Making policies work

Publications

Journal issues, articles and blogs

Is the Joint Africa-EU Strategy still the future? The Nordics and EU-Africa Relations

02-03-2011

Share Button

Originally billed as the panacea for policy incoherence, the Joint Africa-EU Strategy (JAES) is a bold attempt to move from a donor-recipient relationship to a partnership of equals, looking beyond development issues. It was jointly negotiated and agreed with African stakeholders. The JAES’ profile, however, has dropped since the last Africa-EU Summit in Tripoli in November 2010 and questions are increasingly asked about its utility.

Like other European Member States the three Nordic EU member countries are making use of the broad JAES framework by engaging in those thematic areas which follow their own policy objectives. Doing this within a multilateral framework could be considered a first step towards more policy coherence, yet wider questions still remain.

On the European side it remains to be seen whether the coming into being of the European External Action Service (EEAS) will accelerate the idea of a comprehensive European Africa policy and smoother implementation between institutions and member-states. But it should not be lost that ultimately this strategy was supposed to be “joint” between Africa and Europe and so it success depends as much on African stakeholders.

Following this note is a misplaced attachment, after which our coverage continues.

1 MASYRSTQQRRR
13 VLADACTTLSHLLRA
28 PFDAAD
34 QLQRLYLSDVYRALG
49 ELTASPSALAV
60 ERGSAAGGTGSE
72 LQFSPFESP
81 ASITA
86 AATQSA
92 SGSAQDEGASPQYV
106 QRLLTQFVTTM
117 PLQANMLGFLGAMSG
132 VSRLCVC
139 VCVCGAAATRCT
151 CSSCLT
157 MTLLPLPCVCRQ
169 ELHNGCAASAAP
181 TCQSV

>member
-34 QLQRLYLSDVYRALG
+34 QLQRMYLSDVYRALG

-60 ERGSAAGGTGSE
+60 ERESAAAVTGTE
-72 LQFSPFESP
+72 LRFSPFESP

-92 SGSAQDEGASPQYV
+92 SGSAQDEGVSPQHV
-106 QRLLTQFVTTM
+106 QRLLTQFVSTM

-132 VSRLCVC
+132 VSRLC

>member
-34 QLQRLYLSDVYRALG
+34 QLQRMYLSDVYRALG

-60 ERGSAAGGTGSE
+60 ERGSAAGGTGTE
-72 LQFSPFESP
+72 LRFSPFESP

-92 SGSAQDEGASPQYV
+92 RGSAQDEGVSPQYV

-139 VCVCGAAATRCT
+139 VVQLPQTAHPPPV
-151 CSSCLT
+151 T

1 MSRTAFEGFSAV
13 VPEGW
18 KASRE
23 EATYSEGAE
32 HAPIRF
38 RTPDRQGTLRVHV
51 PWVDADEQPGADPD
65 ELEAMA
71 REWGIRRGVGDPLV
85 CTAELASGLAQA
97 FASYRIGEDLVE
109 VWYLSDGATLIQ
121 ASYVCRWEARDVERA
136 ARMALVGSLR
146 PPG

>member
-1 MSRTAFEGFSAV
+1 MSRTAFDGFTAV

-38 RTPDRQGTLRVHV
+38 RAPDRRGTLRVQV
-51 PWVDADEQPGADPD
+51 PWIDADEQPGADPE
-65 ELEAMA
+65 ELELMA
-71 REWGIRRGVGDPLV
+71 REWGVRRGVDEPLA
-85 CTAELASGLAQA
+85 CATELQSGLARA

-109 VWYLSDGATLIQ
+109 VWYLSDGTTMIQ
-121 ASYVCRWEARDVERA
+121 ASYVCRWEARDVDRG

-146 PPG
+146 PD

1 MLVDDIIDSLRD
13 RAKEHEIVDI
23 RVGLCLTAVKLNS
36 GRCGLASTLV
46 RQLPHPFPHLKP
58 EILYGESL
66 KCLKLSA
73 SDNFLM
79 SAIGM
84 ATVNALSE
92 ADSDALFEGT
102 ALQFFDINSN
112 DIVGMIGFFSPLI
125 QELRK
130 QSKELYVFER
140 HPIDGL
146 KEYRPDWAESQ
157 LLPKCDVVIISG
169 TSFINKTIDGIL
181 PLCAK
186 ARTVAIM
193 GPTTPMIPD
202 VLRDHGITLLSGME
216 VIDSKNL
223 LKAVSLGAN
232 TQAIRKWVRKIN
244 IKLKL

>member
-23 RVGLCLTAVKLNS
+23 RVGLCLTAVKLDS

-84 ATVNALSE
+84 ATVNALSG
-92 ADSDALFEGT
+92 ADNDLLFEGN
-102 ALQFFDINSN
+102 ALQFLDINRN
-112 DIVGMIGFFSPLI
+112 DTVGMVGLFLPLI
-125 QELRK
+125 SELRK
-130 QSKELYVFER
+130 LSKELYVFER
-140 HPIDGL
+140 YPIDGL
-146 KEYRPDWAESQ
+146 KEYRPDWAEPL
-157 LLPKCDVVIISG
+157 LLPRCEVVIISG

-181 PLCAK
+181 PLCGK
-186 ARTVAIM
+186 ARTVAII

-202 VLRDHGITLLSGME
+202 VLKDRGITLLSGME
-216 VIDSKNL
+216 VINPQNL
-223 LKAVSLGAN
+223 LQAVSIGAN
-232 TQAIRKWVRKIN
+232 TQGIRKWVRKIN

Read the full article at the Nordic Africa Development Policy Forum

Leave a Reply

Your email address will not be published. Required fields are marked *

Comments

European external affairsEuropean external affairsExternal Action in Global RegionsExternal Action in Global RegionsBlogsJournal issues, articles and blogsEuropean External Action Service (EEAS)European External Action Service (EEAS)Joint Africa-EU Strategy (JAES)Joint Africa-EU Strategy (JAES)AfricaAfricaFinlandNorwaySwedenSweden

External authors

Simone Görtz